For a few years now, BP has been undertaking a massive green marketing campaign, aggressively showcasing its investment in renewable resources, and going so far as to refer to itself as “Beyond Petroleum”. It also showcases environmental issues prominently on its website. ExxonMobile, on the other hand, has made very little effort to brand itself as anything other than a petroleum company, has publicly refused to accept renewables, and maintains a much more basic website with little obvious environmental messaging.
The question: Which marketing strategy will pay off in terms of market share? Is either more honest?
In NPR’s Morning Edition today (11-Oct), a reporter desribes a dilemma facing wealthy countries that provide farm subsidies. The Swiss government, for example, has long provided farm subsidies for various reasons–sustainability, tourism, national pride and cultural preservation among them. The problem is global trade talks will require the cessation of farm subsidies.
The challenge the Swiss face is that no one wants to give up farming, but they’re also not all prepared to pay the steep prices for farm products. A farmer describes the situation as a choice between paying about 65 Francs per kilogram of Swiss-raised pork and about 10 francs across the border in Germany. The question they have to resolve is, “How much is happiness worth?”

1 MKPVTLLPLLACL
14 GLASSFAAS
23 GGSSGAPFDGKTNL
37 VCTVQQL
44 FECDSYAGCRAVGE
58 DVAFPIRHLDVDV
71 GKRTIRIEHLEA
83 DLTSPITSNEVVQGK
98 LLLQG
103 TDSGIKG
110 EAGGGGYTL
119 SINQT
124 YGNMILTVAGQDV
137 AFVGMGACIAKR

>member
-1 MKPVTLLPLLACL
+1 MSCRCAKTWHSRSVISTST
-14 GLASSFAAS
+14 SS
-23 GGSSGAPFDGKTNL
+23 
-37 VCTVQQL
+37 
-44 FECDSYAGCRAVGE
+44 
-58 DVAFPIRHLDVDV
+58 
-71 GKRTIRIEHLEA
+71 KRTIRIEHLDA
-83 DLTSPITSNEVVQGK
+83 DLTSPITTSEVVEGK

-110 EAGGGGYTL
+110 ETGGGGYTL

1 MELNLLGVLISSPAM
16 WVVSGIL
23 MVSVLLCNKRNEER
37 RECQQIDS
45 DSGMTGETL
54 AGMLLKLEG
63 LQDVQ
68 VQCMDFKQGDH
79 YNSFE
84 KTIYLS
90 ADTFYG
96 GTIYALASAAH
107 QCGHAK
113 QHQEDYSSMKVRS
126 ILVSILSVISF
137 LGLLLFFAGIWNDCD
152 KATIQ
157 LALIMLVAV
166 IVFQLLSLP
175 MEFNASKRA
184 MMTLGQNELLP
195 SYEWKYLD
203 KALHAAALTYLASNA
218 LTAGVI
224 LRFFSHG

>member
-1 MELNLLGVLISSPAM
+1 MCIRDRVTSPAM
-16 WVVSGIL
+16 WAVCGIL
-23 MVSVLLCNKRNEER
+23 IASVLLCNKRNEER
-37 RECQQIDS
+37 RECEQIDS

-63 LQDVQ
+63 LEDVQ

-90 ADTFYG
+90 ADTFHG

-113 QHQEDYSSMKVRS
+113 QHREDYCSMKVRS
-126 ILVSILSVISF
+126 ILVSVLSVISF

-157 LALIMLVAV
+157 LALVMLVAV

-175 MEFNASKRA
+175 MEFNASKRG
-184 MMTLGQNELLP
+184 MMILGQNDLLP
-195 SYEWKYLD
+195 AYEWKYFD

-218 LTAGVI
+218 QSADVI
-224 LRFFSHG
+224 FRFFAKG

Listen to the article here. – Ken Chung at InformedStrategy.com
The market is Western culture’s cosmology. In the space where symbols, archetypes and elemental energies once occupied the Western psyche, the brand has grown into the vacancy left by a shift of culture towards ever-increasing commoditization of consciousness. One does not have to look very far to observe parallels between brand-stories and core human tendencies to meet the need of myth.
The Nike swoosh is a great example of a brand that holds a key to one of these core mythological human needs. The swoosh is air. It is ethereal and quickly able to “Just Do It.” It moves effortlessly and with great power. The Nike corporation defines itself as being in service to human potential. According to Nike, “If you have a body, you are an athlete.” Basically, the story of the swoosh proclaims a universal truth: if you are breathing, you are alive, and you are wrought with physical potential through the breath, the element of air.